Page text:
Two in Technicolor

Jan 12, 2011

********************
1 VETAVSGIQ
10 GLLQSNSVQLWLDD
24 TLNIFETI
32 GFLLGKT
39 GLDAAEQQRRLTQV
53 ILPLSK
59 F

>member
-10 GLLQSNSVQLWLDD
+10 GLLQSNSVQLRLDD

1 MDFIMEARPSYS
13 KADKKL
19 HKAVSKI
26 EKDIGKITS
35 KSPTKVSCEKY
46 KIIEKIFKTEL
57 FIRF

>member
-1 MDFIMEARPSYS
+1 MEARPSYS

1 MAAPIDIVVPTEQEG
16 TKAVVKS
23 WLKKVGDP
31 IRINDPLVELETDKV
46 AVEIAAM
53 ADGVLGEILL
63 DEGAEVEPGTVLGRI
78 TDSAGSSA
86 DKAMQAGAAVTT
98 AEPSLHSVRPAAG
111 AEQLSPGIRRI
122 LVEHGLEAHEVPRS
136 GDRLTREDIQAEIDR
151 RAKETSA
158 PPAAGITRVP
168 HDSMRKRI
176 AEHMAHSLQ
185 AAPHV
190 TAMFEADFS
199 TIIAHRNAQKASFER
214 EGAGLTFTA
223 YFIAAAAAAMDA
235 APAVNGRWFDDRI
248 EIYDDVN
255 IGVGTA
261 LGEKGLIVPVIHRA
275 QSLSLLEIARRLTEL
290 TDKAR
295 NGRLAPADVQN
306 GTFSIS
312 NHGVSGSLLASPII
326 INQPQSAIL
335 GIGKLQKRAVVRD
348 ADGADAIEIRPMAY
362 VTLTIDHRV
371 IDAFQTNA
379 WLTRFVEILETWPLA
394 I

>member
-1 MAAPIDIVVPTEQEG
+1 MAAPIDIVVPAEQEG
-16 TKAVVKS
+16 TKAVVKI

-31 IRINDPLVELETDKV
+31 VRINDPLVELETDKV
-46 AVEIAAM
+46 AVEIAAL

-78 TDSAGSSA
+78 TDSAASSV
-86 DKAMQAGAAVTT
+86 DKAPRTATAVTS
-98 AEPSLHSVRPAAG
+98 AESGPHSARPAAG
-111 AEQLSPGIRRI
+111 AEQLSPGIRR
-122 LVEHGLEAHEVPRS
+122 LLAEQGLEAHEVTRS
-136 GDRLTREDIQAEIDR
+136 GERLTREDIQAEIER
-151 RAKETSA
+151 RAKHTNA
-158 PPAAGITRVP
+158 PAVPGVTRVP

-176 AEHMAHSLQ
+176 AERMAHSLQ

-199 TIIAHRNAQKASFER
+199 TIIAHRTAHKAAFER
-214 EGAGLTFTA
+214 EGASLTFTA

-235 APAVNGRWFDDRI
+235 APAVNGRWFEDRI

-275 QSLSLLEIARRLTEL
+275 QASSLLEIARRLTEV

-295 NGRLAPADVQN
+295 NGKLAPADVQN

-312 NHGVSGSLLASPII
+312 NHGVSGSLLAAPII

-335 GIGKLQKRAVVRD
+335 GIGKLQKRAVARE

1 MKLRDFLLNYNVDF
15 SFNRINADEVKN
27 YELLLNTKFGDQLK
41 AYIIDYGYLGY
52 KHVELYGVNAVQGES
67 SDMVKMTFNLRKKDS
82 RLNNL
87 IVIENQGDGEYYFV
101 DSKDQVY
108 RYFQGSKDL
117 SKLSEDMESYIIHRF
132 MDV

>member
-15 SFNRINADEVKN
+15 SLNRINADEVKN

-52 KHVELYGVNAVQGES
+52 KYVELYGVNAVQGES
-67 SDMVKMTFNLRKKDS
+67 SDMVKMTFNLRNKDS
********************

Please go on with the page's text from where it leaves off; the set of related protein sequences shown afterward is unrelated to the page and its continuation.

Two critics recently have reminded their readers about a couple of Criterion’s most luscious Technicolor treats. First, in the Nashville Scene, Jim Ridley sings hallelujah for Douglas Sirk’s masterful story of suburbia All That Heaven Allows, which he calls “subversive,” a “piercing portrait of oppressive conformity,” and an “empathetic study of a middle-aged woman’s undimmed sexuality.” The melodrama of All That Heaven Allows may seem a tad heated at times, but it’s nothing next to the gonzo frenzy of The Red Shoes ballet scenes. Peter Rainer, in a short article for, reminds Black Swan lovers that this was the original psycho ballet, describing the central musical sequence as “a hallucinatory flight through carnivals, ballrooms, deserts, and enough cellophane to wrap the Bolshoi Theatre. As shot in florid Technicolor by the peerless cinematographer Jack Cardiff, The Red Shoes is a young girl’s fever dream of ballet heaven and hell, climaxing with a ghoulish tragedy.”